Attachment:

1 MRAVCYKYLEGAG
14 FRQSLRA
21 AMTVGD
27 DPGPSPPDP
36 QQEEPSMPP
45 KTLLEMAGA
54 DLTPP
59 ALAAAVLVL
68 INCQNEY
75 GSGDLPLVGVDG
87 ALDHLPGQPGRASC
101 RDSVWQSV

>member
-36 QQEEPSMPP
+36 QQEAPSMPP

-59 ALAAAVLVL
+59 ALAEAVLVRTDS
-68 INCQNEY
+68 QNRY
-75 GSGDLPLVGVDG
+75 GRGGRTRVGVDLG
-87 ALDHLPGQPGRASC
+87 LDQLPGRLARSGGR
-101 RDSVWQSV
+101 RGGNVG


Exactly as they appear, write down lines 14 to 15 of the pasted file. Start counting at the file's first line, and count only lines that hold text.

-36 QQEEPSMPP
+36 QQEAPSMPP